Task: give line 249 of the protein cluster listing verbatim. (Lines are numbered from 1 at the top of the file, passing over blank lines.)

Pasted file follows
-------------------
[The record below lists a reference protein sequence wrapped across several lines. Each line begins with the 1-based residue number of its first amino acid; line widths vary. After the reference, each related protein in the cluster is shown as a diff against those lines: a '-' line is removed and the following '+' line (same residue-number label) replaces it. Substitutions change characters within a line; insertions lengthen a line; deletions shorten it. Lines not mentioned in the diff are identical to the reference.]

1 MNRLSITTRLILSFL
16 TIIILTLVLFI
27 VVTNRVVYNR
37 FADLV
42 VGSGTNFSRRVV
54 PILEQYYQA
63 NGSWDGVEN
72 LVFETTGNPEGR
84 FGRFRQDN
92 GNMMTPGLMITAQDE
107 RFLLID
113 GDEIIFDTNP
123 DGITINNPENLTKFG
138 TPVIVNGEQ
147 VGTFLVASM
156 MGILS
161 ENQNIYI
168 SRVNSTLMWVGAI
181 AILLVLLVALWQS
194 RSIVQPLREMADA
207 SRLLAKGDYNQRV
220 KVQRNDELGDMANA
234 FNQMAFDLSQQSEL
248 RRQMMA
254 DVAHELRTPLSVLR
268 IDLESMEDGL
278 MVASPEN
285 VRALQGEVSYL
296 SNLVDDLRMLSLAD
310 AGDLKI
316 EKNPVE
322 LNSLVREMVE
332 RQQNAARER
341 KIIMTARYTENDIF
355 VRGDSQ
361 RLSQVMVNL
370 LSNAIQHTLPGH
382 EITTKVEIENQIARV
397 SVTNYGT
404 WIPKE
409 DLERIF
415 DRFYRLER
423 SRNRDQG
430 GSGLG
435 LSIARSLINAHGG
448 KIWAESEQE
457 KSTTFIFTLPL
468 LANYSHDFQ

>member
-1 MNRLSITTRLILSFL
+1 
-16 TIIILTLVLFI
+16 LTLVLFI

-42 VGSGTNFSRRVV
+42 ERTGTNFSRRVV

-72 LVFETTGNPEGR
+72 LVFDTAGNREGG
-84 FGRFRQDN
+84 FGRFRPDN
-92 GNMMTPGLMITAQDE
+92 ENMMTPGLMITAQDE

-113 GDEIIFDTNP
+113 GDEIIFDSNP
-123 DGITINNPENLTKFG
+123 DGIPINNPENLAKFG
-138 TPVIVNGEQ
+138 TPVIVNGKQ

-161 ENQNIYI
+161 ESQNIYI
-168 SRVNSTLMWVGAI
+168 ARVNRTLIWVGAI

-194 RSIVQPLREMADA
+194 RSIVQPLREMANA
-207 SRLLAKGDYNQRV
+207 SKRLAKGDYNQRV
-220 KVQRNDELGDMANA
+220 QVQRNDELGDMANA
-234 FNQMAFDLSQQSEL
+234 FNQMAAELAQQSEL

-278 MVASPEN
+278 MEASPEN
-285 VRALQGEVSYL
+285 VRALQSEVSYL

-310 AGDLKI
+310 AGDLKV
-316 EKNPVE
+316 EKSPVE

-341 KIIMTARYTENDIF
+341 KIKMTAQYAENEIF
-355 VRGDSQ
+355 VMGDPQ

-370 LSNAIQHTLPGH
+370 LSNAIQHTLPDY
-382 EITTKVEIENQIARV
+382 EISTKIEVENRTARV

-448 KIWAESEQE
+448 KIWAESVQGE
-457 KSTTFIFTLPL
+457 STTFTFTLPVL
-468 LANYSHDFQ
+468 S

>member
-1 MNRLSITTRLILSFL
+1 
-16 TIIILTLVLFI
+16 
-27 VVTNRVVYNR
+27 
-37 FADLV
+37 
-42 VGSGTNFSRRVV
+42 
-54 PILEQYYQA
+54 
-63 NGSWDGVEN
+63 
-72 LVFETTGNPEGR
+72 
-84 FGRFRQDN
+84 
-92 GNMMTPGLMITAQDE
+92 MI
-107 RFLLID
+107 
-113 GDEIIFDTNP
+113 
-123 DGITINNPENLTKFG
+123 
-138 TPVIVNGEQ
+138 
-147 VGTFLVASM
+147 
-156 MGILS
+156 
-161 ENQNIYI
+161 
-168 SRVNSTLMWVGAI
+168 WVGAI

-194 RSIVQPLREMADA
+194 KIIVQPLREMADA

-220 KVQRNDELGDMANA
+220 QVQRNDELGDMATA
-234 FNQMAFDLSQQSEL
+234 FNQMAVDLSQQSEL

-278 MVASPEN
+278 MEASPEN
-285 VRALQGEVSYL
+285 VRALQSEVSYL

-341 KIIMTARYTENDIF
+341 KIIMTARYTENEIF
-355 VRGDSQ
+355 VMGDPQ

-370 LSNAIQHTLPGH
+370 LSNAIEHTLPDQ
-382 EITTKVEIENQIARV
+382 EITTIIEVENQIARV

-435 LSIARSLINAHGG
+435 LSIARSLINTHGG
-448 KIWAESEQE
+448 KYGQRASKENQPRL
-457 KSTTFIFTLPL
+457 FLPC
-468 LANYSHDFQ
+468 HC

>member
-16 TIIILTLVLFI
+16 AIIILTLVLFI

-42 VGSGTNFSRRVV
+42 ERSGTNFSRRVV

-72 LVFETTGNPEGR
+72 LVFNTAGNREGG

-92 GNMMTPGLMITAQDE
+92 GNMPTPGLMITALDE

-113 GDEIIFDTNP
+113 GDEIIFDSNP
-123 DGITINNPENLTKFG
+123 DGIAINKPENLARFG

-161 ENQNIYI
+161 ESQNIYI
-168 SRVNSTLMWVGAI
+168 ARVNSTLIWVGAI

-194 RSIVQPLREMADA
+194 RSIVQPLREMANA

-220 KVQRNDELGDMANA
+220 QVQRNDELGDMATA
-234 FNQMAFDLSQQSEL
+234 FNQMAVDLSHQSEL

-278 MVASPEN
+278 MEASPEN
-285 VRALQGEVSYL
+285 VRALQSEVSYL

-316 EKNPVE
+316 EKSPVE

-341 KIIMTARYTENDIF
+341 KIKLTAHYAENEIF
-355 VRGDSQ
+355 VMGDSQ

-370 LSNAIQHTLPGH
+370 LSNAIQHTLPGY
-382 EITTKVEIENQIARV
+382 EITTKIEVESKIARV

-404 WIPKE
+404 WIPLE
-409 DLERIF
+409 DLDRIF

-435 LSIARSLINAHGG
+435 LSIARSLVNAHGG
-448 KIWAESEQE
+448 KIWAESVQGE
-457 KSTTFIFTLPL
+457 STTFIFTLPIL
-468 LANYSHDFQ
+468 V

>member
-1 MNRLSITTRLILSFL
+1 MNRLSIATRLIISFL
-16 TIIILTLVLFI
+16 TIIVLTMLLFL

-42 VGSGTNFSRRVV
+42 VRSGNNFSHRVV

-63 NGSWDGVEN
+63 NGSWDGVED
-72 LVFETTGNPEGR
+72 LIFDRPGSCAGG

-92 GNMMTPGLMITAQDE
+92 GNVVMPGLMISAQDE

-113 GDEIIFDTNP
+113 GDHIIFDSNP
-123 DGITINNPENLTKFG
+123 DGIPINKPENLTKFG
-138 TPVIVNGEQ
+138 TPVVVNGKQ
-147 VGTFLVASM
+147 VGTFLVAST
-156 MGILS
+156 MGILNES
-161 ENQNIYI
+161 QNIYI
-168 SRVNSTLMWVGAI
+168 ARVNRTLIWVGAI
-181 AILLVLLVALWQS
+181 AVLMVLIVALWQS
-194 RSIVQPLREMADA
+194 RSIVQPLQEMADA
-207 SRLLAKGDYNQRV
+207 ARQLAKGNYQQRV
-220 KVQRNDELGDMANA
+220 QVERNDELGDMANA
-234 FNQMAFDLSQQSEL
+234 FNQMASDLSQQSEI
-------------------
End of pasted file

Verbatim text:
+220 QVERNDELGDMANA